Style and Genre

Was music genre a problem before iTunes?  Most certainly a first world problem, although I am not the only one trying to tame their digital music collection.

Daniel Chandler’s An Introduction To Genre Theory

Chandler makes a few interesting points.  Firstly, that genre evolves according to pressure from the media it classifies:

The interaction between genres and media can be seen as one of the forces which contributes to changing genres. Some genres are more powerful than others: they differ in the status which is attributed to them by those who produce texts within them and by their audiences.

Secondly, genre can describe the relationship between audience and performer.

Related redefinitions of genre focus more broadly on the relationship between the makers and audiences of texts (a rhetorical dimension). To varying extents, the formal features of genres establish the relationship between producers and interpreters.

Wikipedia Definition of Music Genre

Wikipedia talks about a differentiation between Art music, Pop music and Traditional music.  This categorisation has a lot wrong with it, and for me it rapidly falls over when any mention of “Art Rock” or similar is made.  A lot of what I listen to is not very commercial – especially by today’s standards – and yet falls into a pop category in the way I consume it.

Genre can also relate to sociological origins – which is a lot more useful if, for instance, you have a lot of music from film and soundtracks.  Even if the originating context is orthogonal to other notions of genre.

Strategies

Daniel Stout reckons you should simplify your collection to 25 genres(!).  He then suggests a whole load of subgenres for each genre, which IMHO makes genre tagging less useful, not more useful – if you care about the distinction between blues rock and bluegrass, the chances are you listen to a fair amount of both.  When I tag my music I want to raise the visibility of all of the stuff I listen to infrequently, rather than sort the music I listen to a lot into smaller and smaller categories.

The Tippapotomous asks whether it’s possible to automatically tag digital music by genre.  What they find is that different online resources already have different classifications.  They do have a nice seperate article about rating songs, which is pretty similar to my own strategy.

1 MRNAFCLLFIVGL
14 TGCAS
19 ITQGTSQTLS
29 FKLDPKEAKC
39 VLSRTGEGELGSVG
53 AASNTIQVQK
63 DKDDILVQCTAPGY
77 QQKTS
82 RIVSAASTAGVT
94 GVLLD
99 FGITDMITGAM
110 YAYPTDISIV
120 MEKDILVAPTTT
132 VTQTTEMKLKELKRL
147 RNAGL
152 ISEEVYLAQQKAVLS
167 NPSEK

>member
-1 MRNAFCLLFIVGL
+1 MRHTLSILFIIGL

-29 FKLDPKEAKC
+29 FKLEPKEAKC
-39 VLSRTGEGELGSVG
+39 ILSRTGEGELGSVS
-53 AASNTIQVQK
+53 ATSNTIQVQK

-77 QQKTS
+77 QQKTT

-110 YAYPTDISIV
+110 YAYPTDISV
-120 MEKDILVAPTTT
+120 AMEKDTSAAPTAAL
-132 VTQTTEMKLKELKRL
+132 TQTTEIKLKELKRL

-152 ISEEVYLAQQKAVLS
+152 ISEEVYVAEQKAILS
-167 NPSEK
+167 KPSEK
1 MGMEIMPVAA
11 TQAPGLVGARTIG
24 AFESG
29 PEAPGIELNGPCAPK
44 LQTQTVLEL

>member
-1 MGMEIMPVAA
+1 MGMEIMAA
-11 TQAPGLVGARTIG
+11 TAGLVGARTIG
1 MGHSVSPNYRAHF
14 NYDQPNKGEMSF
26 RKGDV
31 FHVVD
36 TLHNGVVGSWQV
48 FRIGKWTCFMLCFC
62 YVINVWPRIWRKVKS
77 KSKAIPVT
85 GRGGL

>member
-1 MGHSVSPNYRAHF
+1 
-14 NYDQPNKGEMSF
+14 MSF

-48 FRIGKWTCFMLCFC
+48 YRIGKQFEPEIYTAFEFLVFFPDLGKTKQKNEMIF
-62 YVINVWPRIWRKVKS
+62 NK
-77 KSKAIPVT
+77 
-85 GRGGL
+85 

Using the classification of Allmusic or Discogs is neat but actually not useful if it includes terms you don’t identify with.  By other definitions I have a lot of New Age music (Vangelis, Robert Rich, Mike Oldfield) but it would never occur to me to use that terminology.  Because I am music lover, not a patchouli scented crystal-waving hippy.

At least, not any more.

A flat list of genres and subgenres can be divisive.  What I want is the opposite, to classify my music in such a way that it takes notice of crossing genres, so when I create a playlist it won’t create dissonance but will create interesting contrast between tracks.  An electronic downtempo playlist could, for example, take elements of minimalist classical music, electronic ambient, vocal downtempo such as trip-hop and so forth – but insert hard rock or gangsta rap and it doesn’t work.

So, an alternative approach is to use the Content Group Description tag as an auxiliary grouping field – for example taking the Allmusic definition of “Genre” and “Styles”.  *Content Group Description* is identified as *Grouping* in iTunes.

From the [ID3v2.4] spec

TIT1   The ‘Content group description’ frame is used if the sound belongs to   a larger category of sounds/music. For example, classical music is   often sorted in different musical sections (e.g. “Piano Concerto”,   “Weather – Hurricane”).

That’s confusing.  Is the Genre or the Content Group the “larger category of sounds”?
Then there’s Apple’s interpretation: